A Case of Cutaneous Myiasis Due to the Larvae of Cordylobia Anthropophaga

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  • 1 Department of Surgery A, Jefferson Hospital
  • | 2 Department of Bacteriology and Immunology, Jefferson Medical College, Philadelphia, Pa.

The following is the history of a case of cutaneous myiasis and is of such rarity in this country that it is felt that it should be recorded.

While infestation with the larvae of flies is nothing unusual in wounds, ulcers or even in the nares or aural orifices, yet a generalized involvement of the skin is uncommon. The patient, a Norwegian ship captain, 66 years of age, was first seen by Dr. Smith October 7, 1941. After having a very hazardous and extended trip from Dakar, Africa, he arrived at a certain port in this country.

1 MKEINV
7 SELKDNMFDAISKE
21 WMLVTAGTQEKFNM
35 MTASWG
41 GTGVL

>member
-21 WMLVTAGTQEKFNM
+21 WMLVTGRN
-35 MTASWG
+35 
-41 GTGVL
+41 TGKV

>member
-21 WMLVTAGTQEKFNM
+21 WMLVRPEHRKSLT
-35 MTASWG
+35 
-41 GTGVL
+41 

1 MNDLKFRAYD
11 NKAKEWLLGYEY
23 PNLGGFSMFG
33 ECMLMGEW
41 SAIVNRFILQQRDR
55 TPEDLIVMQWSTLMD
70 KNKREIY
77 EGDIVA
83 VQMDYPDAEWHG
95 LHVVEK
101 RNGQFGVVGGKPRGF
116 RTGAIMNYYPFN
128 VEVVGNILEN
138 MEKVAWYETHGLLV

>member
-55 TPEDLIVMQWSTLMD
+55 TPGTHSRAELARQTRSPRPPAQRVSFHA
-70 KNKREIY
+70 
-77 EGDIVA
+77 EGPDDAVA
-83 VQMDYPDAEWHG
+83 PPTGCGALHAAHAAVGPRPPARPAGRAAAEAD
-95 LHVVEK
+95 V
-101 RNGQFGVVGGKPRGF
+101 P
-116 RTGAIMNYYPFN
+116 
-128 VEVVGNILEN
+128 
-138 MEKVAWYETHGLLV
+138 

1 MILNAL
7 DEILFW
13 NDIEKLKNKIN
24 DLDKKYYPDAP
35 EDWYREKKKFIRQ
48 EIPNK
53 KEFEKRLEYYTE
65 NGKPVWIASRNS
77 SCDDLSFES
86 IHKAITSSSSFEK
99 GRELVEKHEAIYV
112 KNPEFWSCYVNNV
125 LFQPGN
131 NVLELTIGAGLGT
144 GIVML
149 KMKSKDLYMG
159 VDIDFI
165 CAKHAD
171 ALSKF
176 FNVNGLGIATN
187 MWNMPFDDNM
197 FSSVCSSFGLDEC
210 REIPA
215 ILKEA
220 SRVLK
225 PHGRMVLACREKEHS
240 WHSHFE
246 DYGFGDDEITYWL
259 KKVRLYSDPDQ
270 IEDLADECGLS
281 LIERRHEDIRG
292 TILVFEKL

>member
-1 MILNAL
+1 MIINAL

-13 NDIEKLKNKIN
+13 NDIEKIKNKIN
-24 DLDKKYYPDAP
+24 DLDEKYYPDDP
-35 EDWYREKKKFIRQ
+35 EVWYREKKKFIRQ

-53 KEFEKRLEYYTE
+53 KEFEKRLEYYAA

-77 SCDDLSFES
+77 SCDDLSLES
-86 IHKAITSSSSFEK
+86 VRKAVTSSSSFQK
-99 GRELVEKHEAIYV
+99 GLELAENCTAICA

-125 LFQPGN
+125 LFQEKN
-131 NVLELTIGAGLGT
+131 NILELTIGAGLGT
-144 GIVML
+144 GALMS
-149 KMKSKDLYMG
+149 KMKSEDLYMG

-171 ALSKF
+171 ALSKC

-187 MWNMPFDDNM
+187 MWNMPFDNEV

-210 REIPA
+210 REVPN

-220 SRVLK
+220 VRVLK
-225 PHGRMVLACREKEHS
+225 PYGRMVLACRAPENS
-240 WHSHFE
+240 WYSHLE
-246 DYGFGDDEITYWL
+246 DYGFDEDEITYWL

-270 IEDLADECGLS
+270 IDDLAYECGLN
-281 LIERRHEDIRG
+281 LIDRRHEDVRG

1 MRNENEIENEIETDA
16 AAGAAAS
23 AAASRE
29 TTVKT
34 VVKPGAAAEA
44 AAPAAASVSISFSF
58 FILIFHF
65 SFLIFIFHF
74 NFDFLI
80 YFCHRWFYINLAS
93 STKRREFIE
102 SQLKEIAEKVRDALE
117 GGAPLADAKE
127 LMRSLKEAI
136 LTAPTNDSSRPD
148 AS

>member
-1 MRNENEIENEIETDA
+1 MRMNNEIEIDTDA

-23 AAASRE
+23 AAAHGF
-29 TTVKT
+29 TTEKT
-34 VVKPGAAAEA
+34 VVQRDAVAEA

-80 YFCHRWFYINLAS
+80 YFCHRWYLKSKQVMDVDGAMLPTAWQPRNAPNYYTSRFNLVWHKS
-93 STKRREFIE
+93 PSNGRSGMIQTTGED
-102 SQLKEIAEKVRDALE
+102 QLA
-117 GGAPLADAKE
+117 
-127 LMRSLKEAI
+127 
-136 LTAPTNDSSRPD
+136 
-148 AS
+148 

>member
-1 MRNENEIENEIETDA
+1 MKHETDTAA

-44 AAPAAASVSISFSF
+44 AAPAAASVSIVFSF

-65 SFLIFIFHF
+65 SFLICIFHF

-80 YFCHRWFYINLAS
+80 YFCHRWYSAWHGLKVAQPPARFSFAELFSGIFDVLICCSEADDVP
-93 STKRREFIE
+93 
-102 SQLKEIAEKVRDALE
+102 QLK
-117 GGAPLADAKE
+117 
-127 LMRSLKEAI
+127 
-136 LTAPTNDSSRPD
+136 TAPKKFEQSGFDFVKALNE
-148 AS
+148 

He was in excellent general health, though he was found to have poor teeth, an enlarged heart with accentuated aortic sound and some sclerosis of the arterial system. There was no history of gastro-intestinal upsets as vomiting or diarrhea.

Due to the exigencies of the trip and the landing in port almost secretly and as the patient was ordered to leave in a few hours after reporting to the ship company's doctor, other studies such as a blood count were not made.